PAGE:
Popular wheat varieties removed from royalty pilot

Seed distribution company SeCan has withdrawn two of its most promising new wheat varieties from a controversial seed variety use agreement (SVUA) pilot project.

SeCan officials say CWRS wheat varieties AAC Wheatland and AAC Starbuck will not be included in the SVUA pilot project, which would require commercial grain farmers to pay royalties each time harvested seed is saved and used to plant new crops in subsequent years.

SeCan decided to withdraw Wheatland and Starbuck from the pilot project following discussions with the Canadian Wheat Research Coalition (CWRC), which comprises provincial wheat commissions in Manitoba, Saskatchewan and Alberta.

The CWRC, on behalf of provincial wheat commissions, invests farmer check-off dollars in wheat breeding and wheat research programs. The provincial wheat commissions are opposed to having public seed varieties included in the SVUA pilot.

AAC Wheatland and AAC Starbuck are both publicly funded varieties that were developed by wheat breeders at Agriculture Canada. Both are high-yielding, semi-dwarf, midge tolerant Canadian western red spring wheat varieties that are expected to become popular over the next few years.

“Both Starbuck and Wheatland are very strong products that offered an ideal fit in the (SVUA pilot project), so there would have been good grower uptake and they would have been a great fit for the pilot,” said SeCan business manager Todd Hyra.

“But as we neared the launch… the relationship with the commissions was strained. We’ve had a long-standing, good working relationship with them and it (the decision to include Wheatland and Starbuck in the pilot) was straining that relationship and our ability to move forward in a productive fashion.”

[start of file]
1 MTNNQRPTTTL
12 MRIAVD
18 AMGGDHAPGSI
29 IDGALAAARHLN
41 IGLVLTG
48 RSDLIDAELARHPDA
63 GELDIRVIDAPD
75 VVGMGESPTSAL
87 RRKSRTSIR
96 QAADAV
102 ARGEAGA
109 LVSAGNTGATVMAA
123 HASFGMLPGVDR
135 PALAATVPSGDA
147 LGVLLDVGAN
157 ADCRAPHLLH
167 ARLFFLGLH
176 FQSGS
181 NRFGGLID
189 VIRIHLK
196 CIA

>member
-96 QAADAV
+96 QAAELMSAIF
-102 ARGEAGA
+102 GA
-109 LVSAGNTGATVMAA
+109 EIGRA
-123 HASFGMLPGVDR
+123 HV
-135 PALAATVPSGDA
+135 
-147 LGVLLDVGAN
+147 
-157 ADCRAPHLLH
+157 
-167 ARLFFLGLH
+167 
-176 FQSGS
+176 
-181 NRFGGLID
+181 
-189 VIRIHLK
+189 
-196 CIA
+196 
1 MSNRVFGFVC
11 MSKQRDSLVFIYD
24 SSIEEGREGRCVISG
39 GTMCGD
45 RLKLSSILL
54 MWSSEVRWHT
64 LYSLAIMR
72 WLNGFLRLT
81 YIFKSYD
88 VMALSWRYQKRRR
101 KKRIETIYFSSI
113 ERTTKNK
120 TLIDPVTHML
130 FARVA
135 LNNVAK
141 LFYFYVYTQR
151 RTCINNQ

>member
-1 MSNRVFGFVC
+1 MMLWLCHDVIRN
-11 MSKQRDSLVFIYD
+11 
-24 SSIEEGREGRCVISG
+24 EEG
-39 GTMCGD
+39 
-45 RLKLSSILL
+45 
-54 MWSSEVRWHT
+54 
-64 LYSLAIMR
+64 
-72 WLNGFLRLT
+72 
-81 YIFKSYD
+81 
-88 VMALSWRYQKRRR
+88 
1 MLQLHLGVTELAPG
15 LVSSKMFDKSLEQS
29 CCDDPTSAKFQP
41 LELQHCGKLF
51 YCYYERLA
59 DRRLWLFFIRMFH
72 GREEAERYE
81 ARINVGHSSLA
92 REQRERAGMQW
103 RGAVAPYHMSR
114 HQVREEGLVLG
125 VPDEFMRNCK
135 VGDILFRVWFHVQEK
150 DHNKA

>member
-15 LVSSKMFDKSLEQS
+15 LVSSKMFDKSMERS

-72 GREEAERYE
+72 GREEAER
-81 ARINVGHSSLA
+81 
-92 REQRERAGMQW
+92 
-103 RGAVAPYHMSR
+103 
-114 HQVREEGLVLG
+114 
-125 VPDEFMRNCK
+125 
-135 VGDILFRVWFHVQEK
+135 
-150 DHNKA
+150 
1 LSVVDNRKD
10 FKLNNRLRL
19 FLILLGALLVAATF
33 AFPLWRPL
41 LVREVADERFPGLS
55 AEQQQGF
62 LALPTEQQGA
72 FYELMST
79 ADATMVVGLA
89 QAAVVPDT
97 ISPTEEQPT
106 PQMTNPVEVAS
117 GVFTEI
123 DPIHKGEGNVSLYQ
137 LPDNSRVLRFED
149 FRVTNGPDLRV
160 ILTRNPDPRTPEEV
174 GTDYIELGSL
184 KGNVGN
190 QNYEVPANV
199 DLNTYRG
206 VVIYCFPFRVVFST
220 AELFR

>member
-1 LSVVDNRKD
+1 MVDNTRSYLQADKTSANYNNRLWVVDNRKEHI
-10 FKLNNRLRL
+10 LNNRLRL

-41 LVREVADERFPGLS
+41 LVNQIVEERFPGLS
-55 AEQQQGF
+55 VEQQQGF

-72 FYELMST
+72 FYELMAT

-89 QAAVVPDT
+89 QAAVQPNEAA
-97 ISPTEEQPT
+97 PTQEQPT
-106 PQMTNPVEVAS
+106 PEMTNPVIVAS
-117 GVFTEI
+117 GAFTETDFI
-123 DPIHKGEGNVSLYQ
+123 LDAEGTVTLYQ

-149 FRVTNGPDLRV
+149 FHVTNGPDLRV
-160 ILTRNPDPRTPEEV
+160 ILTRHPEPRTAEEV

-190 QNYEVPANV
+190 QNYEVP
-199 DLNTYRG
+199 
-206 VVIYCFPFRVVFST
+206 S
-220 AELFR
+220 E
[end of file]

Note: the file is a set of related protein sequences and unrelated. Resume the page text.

Hyra said SeCan and the CWRC have signed a memorandum of understanding in which SeCan will withdraw the two wheat varieties from the SVUA pilot project.

The MOU also includes a co-funding agreement that will offset some of the revenue that would have been generated through royalties on farm-saved seed.

Additional details of the MOU were not shared with The Western Producer.

“What we ended up doing was developing an MOU with the commissions — through the Canadian Wheat Research Coalition — to fund some of the needs that would have been funded through the (SVUA) revenue…,” Hyra said.

The removal of Wheatland and Starbuck from the SVUA pilot is the latest chapter in an ongoing seed-industry effort to generate more revenue from new crop varieties developed in Canada.

A consultation process on “value creation” in the Canadian seed sector ended in disarray last year with producers voicing strong opposition to the collection of any additional seed royalties and seed industry stakeholders insisting that additional revenues are needed to ensure that Canadian wheat breeding programs are properly funded.

When Ottawa signaled last year that it had no intention of continuing the federal “value creation” consultation, stakeholders in the Canadian seed trade pressed forward with a value creation solution of their own.

The SVUA pilot project was launched earlier this year by the Canadian Seed Trade Association (CSTA) and the Canadian Plant Technology Agency (CPTA).